Morning Coffee: Banker claims his attractive spouse won him deals. Top private equity firm cuts costs

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Morning Coffee: Banker claims his attractive spouse won him deals. Top private equity firm cuts costs

How important is it to have a 'presentable' spouse as either a senior male or senior female banker? - Someone who has the ability to look smart (lustrous hair, no goaty beard) and to make charming conversation about topics of at least tangential relevance to the matter at hand? Ex-Barclays banker Roger Jenkins suggests it's very important indeed. 

In the latest court case in reference to his time at Barclays, Jenkins - who was holed-up in a borrowed house on Britain's East Sussex coast away from his family in Malibu during the pandemic - claims that private equity professional Amanda Stavely wasn't instrumental in securing the £3.25bn ($4.09bn) loan from an Abu Dhabi prince that rescued Barclays during the financial crisis. It was his wife. 

At the time of the disputed loan, Jenkins, who is now on another wife (a Brazilian actress 29 years his junior) was married to Diana Jenkins, a former Bosnian refugee with two degrees who he said looks like Paris Hilton. In emails seen by the court, Roger Jenkins claims that Diana - who was famed for her own address book - wooed the wife of Sheikh Mansour bin Zayed Al Nahyan who 'wanted to be in Diana's circle.' Jenkins claims that Diana was the "architect" of the deal, and that she "worked to build my brand with all these heavy hitters" by building a social relationship with the Sheikh's wife, thereby making it easier for him to have a transactional relationship with the same Sheikh later on. The two worked as a team, he suggests: “We diana [sic] and I built great trust."

Amanda Stavely, who is suing Barclays for up to £1.5bn, disagrees. She is arguing that she would not have ceded half of £3bn in warrants to Qatari investors (as requested by Roger Jenkins) had she known about additional payments made by Barclays to Qatar, and is disputing Jenkins' recollection of events. "My approach to Barclays was not set up by Mr Jenkins' wife or by Sheikh Hamad," said Stavely, who claims that she was instrumental in setting up the deal. 

The court case is expected to continue for two months, so it may take some time to determine whether - as Jenkins claims - his wife's schmoozing of the Sheikh's wife was or was not crucial. In the meantime, it's notable that at least Jenkins himself appears to have considered an attractive, sociable, spouse an asset. It's equally notable that Stavely - who was herself known for good looks and charm - appears to have demeaned by Jenkins, who reportedly referred to her as "the tart" in emails sent at the time. Nice.

Separately, not only have private equity firms been trimming notional pay as future carried interest to be realized from their investments falls, but they're also trying to squeeze suppliers. The Financial Times reports that KKR has asked its lawyers and accountants to “share in the economic pain” with discounts on the work they've done this year.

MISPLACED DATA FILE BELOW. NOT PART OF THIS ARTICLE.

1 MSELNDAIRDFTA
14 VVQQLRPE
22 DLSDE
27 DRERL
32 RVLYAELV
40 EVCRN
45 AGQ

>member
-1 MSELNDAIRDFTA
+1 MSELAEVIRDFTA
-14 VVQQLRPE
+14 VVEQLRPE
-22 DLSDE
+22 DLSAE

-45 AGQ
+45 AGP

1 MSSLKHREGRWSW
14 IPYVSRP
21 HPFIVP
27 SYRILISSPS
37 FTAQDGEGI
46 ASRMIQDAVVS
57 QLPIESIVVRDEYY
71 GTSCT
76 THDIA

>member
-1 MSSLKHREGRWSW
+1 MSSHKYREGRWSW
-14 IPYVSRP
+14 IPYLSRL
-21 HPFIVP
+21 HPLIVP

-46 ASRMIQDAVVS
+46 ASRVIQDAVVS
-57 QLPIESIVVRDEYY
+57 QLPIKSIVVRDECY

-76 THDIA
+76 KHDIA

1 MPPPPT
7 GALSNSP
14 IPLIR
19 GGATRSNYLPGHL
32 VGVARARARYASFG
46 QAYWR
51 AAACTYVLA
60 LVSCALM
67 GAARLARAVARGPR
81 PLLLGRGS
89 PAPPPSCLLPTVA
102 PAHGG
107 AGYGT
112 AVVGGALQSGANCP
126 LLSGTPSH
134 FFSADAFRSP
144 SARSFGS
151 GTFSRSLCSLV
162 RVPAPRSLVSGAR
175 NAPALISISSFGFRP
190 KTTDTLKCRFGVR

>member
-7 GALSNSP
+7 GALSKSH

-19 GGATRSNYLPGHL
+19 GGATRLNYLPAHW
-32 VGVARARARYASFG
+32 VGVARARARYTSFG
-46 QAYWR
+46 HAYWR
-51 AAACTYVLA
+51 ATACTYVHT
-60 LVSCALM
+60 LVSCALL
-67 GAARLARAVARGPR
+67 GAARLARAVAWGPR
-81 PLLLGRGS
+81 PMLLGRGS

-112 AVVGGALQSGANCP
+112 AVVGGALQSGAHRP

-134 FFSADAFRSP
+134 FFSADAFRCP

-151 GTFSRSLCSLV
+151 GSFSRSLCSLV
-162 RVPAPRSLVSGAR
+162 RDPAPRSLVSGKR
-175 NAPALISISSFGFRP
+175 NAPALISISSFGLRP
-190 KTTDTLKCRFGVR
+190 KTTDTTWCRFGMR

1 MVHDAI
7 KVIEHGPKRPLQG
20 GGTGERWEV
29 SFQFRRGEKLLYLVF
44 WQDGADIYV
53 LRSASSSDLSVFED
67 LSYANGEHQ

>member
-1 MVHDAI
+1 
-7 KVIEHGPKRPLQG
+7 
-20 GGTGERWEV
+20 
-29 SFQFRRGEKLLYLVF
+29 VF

The requests are not always being warmly received. One professional advisory firm asked to cut its fees by 15% for all the work done this year described the request as "outrageous." However, others said they'd accepted the request in the hope that KKR would use them again in future. 

Meanwhile:

Goldman Sachs emailed staff to explain when they're going back to the office. Returns are entirely voluntary. London starts June 15. New York, Jersey City, Dallas and Salt Lake City begin returning Monday, June 22. Bangalore is being reviewed at the end of June. (Goldman Sachs) 

Citi told 5% of its U.S. and Canadian staff they can go back on July 1 or 2. London offices are already being repopulated at 10% capacity. HK is at 50%. (Bloomberg) 

Construction work at 270 Park Avenue, JPMorgan's new global headquarters is still going ahead. But local food vendors are complaining that construction workers spend less than bankers. (Bloomberg) 

HSBC's London bankers are unhappy with the bank's support of China's crackdown, which they say shows a clear bias to Asia. “This is the final straw with everything else that has been going on.” (Financial News) 

Professional services firm Grant Thornton is making 70 employees in its tax and consulting division redundant. (Financial Times) 

Private equity fund EQT opened a Paris office with 10 staff. (Financial News) 

Bill Ackman is planning to raise $1bn for a 'spac' (a blank cheque fund that can be used to make private equity investments at his leisure). (Financial Times) 

This is the end of communal hangouts added to workspaces over the past decade —game rooms, beer pong tables, loungelike coffee huddles. (Bloomberg) 

The UK government has been sounding out private bankers about a potential wealth tax. (Reuters) 

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Photo by Stanislav Kondratiev on Unsplash

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